To look at a random fact, I can provide several. A rhinoceros’ horn is made of compacted hair, the longest word you can type on a single row of the keyboard is typewriter, and Indiana has a unique law that prohibits anyone from riding public transportation within 30 minutes of eating garlic.
This weekend, several of the interns and I went to see Inception. [Side note: Inception is a GREAT movie! I had a headache afterwards, though, because it was so complicated. I will see it several more times, though --when it's in the cheap theater-- and figure it out eventually.] After the movie, the large group of us clumped together in the lobby and talked about it. After a few minutes, some men in suits came over and told us we had to leave. So we went outside and clumped around the outside. I made the comment that we’re probably going to be asked to leave again, because I could see some of the suits already looking over at us from inside. Then, another intern made the comment that they probably would, because she noticed the blue light.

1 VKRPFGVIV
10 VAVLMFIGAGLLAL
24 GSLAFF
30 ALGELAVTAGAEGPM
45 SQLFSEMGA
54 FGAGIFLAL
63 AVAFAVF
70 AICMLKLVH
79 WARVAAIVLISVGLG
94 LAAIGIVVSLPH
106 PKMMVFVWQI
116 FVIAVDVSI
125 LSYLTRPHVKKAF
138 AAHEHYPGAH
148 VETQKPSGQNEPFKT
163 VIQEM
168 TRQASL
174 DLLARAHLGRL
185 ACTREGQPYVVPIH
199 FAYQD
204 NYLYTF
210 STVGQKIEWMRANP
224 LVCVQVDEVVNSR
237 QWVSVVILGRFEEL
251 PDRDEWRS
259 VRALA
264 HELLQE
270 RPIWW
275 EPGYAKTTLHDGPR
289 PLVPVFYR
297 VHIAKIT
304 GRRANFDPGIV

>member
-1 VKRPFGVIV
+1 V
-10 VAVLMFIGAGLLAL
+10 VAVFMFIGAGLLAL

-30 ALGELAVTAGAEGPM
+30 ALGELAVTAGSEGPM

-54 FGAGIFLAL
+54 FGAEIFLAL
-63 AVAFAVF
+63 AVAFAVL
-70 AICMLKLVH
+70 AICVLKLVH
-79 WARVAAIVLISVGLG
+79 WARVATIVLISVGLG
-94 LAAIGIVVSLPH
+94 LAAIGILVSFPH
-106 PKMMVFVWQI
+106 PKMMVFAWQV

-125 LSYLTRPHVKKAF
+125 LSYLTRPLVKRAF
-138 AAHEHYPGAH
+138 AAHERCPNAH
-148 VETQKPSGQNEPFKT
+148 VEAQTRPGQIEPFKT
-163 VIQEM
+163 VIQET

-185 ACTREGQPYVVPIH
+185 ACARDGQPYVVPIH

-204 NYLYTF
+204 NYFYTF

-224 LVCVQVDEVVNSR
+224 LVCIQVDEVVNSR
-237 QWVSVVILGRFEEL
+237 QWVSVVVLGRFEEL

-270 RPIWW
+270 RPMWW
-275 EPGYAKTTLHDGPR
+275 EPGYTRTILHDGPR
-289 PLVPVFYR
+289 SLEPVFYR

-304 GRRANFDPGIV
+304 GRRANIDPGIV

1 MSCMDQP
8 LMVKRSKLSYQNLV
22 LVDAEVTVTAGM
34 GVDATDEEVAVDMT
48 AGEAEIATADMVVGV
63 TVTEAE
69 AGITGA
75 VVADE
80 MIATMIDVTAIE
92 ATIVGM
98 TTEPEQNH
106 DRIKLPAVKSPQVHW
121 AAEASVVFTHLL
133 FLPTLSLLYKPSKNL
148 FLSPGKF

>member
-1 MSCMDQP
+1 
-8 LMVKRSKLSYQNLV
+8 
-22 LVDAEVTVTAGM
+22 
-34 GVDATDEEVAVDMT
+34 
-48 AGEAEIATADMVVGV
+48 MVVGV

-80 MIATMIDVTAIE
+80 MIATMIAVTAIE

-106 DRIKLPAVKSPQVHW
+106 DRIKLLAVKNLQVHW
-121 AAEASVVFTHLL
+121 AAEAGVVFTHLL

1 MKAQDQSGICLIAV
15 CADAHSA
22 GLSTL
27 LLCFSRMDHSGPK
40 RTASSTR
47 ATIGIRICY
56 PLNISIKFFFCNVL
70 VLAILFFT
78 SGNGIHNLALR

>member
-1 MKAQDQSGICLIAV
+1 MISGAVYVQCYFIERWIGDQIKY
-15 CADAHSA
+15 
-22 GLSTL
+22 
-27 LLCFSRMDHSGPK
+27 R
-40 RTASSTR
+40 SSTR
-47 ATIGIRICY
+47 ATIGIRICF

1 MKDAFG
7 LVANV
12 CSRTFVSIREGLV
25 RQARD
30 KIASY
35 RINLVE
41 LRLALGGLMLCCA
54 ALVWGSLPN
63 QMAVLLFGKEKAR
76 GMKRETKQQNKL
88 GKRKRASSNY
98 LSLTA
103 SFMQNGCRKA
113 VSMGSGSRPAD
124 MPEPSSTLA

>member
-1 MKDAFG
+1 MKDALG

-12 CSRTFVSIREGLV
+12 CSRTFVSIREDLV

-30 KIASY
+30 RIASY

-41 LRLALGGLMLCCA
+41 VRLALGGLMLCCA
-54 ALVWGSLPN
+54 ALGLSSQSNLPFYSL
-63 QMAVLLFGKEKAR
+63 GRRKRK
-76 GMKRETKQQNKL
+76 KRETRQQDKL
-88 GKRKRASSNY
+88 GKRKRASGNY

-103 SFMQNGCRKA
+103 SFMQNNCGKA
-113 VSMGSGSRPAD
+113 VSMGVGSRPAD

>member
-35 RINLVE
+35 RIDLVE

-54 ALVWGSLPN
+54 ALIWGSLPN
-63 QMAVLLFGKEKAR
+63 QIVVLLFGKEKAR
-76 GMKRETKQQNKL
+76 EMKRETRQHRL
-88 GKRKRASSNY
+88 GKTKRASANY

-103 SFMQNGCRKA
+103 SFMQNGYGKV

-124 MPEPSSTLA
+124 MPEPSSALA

We all knew what she meant, but some of you may not understand. From what I’ve gathered, “the blue light” is a light that’s shown from a camera, which is taking constant surveillance. This is also an indication that there tends to be quite a bit of violence in that particular area. For example, one night a group of us had stopped at a gas station and Jeremy, an intern who’s father is the pastor at Shepherd and who grew up in Indianapolis, explained that there is a cop at the gas station 24/7, and that his father had actually been attacked right there in the alley that the gas station was beside. He had been attacked by a homeless man with a broken bottle. Apparently, that type of thing happens a lot in an area where there is a blue light. I’ve seen this light at several corners, as well as a blue sign that an intern mentioned that it was a “high surveillance area” and had been known for a lot of gang violence.
This summer, approximately 20 students have gone on a trip to Ohio. On their trip they have gone to Cincinnati, Columbus, and other landmarks through out Ohio to give the students an opportunity to experience the world outside of urban Indianapolis. These pictures represent a small part of the fun the students are surely experiencing! If you like this, find out more at ShepherdCommunity.org or “like” us on Facebook!